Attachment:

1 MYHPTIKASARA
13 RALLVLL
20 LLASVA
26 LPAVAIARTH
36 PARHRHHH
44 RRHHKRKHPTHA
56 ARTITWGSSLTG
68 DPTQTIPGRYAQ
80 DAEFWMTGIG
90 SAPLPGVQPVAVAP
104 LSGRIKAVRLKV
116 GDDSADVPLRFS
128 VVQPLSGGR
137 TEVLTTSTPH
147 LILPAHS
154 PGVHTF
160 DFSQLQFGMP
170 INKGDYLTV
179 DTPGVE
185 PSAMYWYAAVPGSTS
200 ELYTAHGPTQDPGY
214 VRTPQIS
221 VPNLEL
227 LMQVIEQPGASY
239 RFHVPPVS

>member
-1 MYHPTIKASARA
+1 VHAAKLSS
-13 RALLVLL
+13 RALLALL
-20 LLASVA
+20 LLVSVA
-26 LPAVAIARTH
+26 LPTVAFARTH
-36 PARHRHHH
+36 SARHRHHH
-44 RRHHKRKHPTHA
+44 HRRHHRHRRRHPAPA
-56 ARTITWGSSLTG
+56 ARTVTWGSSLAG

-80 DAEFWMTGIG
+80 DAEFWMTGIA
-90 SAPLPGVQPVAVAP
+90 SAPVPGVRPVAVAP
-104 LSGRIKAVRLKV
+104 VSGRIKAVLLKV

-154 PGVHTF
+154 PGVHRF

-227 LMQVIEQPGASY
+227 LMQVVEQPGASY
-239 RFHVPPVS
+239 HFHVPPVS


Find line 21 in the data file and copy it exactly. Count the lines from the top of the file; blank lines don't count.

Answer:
200 ELYTAHGPTQDPGY